Most trust funds are not effective means of sheltering money from the financial aid process and often backfire on the family. Almost all trust funds are counted in the financial aid process, often as an asset of the child. This leads to a high impact on eligibility for need-based financial aid. If the trust fund document restricted the beneficiary’s access to the principal, the trust fund will affect aid eligibility every year. The only situations in which a trust fund would not be counted during the financial aid process are as follows: An involuntary trust established by a court or where the use of the trust has been restricted by court order, such as a trust fund to pay future medical expenses of an accident victim.
runninginvestor
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Re: Paying for [ivy league school]

Post by runninginvestor »

If pre-med and med school are now on the table, I would highly recommend glancing at White Coat Investor's website to see if you can glean any more information. There might be extra information on any kind of med school specific loans and things like that that your child could get.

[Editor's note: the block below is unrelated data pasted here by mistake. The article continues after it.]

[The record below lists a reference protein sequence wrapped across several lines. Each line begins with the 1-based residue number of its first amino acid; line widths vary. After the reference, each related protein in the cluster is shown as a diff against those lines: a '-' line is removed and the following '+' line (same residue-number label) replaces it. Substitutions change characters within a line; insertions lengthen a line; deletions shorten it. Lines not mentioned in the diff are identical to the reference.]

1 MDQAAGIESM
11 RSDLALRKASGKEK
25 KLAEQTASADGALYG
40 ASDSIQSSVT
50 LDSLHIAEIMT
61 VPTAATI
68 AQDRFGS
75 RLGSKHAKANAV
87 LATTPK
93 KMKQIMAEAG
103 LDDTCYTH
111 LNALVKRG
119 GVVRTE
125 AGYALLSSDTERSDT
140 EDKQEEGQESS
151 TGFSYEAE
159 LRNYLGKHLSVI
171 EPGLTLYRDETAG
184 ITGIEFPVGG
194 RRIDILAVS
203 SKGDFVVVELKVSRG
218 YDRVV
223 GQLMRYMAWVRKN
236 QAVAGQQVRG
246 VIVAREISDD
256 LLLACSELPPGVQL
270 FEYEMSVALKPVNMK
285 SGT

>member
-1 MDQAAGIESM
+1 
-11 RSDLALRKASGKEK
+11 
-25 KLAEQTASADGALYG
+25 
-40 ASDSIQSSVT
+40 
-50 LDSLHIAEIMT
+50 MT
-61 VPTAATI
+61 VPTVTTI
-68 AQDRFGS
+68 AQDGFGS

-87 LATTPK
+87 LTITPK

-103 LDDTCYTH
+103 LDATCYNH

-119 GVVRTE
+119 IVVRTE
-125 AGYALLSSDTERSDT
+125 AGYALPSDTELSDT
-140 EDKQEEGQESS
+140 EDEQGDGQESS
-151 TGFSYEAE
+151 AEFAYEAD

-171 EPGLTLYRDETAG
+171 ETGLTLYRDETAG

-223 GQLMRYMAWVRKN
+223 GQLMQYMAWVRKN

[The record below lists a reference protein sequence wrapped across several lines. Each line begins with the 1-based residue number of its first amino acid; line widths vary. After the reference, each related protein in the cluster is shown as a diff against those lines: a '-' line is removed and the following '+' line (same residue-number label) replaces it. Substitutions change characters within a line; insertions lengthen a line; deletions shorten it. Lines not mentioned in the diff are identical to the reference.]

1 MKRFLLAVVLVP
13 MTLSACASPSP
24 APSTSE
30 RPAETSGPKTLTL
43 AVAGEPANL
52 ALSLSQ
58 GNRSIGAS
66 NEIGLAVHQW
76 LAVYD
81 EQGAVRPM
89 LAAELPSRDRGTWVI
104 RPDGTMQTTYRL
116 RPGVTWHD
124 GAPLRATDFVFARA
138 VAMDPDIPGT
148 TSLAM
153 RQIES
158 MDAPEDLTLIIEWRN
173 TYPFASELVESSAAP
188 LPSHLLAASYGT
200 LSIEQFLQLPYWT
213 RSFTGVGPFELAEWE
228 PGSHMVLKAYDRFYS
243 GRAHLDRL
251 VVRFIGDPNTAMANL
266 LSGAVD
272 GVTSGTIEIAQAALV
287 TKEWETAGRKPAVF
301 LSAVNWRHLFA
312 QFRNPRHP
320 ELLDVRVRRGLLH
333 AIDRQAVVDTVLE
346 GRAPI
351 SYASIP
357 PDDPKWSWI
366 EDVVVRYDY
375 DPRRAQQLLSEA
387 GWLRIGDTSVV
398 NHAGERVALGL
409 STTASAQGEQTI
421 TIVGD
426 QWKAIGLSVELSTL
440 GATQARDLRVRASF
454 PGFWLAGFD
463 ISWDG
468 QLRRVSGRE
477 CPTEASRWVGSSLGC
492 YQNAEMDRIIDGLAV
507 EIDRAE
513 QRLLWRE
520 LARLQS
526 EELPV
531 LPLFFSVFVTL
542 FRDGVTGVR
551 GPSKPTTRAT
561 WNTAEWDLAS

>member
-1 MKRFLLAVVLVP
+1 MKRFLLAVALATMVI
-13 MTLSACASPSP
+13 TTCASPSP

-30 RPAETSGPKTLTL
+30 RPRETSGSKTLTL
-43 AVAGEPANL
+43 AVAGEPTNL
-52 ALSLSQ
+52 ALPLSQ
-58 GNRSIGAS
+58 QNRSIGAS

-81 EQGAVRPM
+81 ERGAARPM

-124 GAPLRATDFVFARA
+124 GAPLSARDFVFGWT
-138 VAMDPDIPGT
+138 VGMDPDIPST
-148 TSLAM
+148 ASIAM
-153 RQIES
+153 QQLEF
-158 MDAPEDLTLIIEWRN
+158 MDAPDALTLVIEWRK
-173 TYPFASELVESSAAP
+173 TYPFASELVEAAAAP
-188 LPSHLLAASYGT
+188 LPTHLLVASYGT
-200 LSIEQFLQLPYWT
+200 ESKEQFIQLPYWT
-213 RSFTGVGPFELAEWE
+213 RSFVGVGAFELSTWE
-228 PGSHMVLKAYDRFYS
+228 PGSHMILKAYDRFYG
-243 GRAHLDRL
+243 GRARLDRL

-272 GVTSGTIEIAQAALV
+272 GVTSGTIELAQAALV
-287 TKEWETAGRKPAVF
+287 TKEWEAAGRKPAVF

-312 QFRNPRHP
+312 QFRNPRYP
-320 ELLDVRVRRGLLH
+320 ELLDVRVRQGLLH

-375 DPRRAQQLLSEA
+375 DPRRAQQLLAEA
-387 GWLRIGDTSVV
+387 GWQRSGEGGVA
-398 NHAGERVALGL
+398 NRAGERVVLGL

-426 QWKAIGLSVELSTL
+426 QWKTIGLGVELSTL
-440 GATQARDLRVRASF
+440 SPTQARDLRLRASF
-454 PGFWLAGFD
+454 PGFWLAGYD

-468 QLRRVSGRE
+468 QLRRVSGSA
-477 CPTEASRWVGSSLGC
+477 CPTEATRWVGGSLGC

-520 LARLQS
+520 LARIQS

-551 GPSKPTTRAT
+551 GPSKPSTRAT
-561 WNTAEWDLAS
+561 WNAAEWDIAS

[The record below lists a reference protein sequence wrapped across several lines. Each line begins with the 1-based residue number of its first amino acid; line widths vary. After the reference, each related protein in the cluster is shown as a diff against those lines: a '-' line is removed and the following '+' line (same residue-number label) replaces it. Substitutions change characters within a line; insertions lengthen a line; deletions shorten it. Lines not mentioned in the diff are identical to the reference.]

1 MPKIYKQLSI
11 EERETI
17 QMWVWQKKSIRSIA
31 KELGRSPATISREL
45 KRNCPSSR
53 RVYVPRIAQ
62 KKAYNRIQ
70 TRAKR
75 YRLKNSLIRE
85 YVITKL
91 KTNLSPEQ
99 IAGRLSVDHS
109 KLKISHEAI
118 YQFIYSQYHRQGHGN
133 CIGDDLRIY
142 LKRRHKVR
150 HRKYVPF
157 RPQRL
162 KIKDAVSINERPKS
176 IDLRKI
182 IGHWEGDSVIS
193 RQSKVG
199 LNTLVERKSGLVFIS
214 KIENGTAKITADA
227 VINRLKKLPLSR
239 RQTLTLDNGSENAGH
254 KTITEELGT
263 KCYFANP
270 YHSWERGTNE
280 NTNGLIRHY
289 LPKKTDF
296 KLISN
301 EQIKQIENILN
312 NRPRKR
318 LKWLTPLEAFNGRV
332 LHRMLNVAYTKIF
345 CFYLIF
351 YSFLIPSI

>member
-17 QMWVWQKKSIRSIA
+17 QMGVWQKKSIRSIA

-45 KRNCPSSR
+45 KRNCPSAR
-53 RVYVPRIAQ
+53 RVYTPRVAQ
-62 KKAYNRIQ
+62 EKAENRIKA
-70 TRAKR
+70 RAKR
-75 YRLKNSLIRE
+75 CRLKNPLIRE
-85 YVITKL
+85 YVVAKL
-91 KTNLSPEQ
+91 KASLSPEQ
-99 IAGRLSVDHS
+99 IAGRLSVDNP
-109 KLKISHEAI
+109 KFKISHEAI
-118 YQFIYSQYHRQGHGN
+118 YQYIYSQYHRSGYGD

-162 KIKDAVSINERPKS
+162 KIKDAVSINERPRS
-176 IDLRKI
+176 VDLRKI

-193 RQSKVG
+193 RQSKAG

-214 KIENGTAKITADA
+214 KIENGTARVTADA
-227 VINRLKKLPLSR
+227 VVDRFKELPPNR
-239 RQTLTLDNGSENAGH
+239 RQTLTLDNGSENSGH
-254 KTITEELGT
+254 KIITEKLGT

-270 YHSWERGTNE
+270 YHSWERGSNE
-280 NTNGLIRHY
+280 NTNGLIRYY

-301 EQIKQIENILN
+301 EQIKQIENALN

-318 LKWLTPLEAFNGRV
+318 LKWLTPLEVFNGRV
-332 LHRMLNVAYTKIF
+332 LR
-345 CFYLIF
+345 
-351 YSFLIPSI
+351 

cmr79
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Re: Paying for [ivy league school]

Post by cmr79 »

As an Ivy grad who was a pre-med biology major and subsequently attended medical school, I worked part time (10-15 hrs/week) during the academic years after my freshmen year and worked full time over the summers in a lab. I don't think this is unusual at all and dovetails nicely with research-oriented medical school CV building. Filling out the FAFSA, even if no actual aid is expected to be awarded, may be helpful in increasing opportunities for jobs like this, as many of them are work-study which requires assignment of an amount.

I would recommend not expecting a freshmen to work if possible; the extra time commitment will be problematic if the student has any difficulty adjusting to the college coursework, lack of structure, or social aspects. For pre-med, a lot of the core science classes are front loaded, and it can be difficult to recover from even one semester of below-average grades. The risk just isn't worth $100-150/week.